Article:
Matthew McConaughey reflects on Uvalde, says gun reform debate is 'vicious, uniquely American' and 'political'
Matthew McConaughey is reflecting on the Uvalde school shooting more than four months after the tragedy in a new essay for Esquire. The Oscar winner, who grew up in the Texas town, detailed the emotional trip back home that ultimately sent him on a gun-reform mission to Washington, D.C.
"I learned just how frustrating politics can be," McConaughey declared.
Nineteen children and two teaches were massacred at Robb Elementary School on May 24. McConaughey learned about the shooting, which occurred "less than a mile from where I went to school and my mom taught kindergarten," after a long day on set.
"I'm sickened by the spate of mass shootings in America — especially those at schools, which are supposed to be some of the safest of spaces for our children and the closest extensions of our own homes. But this time felt different, more personal," the actor began.
McConaughey and his wife Camila immediately went to in Uvalde, which he remembers as "eerily quiet and intensely civil." After meeting with many of the victims families, the actor "began to think about my own relationship with guns."
"Uvalde is also where my dad introduced me to my first firearm, a Daisy BB gun. I was nine, and I still remember the sober tone he assumed while presenting it. 'This is a tool, son,' he said. 'It can feed you, and it can take a life. You must give it full respect.' He instilled in me the rules of engagement: barrel management, muzzle control, safety catch, secure storage, the awareness of what’s behind your target," the Wolf of Wall Street star recalled. "He taught me responsible gun ownership."
McConaughey emphasized that he supports the Second Amendment.
"I believe we should have access to guns for hunting, sport, and self-defense. I believe all firearm purchases should be subject to an extensive background check, and unless you're in the military, you should be twenty-one to purchase an assault rifle. I believe that extreme risk protection orders, or 'red-flag laws,' that respect due process should be the law of the land and that firearm-safety courses should be mandatory," he wrote.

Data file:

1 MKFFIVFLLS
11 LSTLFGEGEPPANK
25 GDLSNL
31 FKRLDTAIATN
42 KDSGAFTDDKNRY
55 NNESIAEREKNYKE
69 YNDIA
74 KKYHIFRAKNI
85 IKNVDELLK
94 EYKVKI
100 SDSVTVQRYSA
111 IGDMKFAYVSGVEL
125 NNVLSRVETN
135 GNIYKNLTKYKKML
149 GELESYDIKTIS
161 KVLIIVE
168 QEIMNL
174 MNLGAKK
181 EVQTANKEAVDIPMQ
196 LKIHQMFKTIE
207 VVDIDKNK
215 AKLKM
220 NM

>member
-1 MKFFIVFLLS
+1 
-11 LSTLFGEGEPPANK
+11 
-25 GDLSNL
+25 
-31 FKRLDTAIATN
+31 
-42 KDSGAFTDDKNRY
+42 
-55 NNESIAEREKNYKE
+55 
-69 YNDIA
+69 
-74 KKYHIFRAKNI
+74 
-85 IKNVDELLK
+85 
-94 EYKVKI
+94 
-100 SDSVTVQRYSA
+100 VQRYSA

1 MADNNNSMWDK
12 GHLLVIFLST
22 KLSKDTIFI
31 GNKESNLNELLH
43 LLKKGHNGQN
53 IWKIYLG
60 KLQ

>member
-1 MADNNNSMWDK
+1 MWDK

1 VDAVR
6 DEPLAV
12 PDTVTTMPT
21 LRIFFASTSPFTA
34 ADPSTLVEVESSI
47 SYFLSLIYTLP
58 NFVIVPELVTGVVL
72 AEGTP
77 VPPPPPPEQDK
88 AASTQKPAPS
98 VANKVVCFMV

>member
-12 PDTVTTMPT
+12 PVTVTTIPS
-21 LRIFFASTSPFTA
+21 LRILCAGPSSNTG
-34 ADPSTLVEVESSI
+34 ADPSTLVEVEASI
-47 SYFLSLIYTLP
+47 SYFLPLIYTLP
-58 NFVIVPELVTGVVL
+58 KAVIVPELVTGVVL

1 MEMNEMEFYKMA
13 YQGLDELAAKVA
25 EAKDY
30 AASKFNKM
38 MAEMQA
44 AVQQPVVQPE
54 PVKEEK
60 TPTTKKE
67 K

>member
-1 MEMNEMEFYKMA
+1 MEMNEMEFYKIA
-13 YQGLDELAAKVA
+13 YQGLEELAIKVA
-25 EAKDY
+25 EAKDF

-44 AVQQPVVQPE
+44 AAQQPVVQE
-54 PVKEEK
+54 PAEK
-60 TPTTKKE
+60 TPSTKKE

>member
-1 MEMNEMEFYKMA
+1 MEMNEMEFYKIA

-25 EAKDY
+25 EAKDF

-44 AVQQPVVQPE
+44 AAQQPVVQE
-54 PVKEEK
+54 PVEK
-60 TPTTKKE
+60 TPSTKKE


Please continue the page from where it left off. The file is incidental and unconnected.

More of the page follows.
"Most of my friends and neighbors in Texas agree with these positions, and many of them also agree that our Second Amendment rights have been getting hijacked by troubled men with bad intent," McConaughey continued. "It seems we have forgotten that our rights come with obligations — what's more, that our rights depend on our fulfillment of those obligations. To do nothing is more than irresponsible; it's un-American. Our firearm policy is failing us, and we are failing it."
McConaughey noted he's "not a politician" and doesn't "speak their language," but sees where our elected officials are failing.
"Yet the push and pull between gun-rights supporters on one side and gun-control supporters on the other is vicious, uniquely American, and, yes, very political," he said. "What I did have at that moment were the raw, firsthand accounts of the Uvalde families we'd spent time with. I recalled one constant from those conversations, a wish each and every parent expressed to us: I just want my child's death to matter.' Each time, the emphasis had been on the last word."
After meeting with politicians at the state level, McConaughey was told he had to go to the nation's capital if there was any hope of getting something done. The actor's publicist connected him with a "D. C.-based political advisory team." He and his wife got a "crash course in congressional maneuvering."
"Everything, I learned, is a negotiation," he said.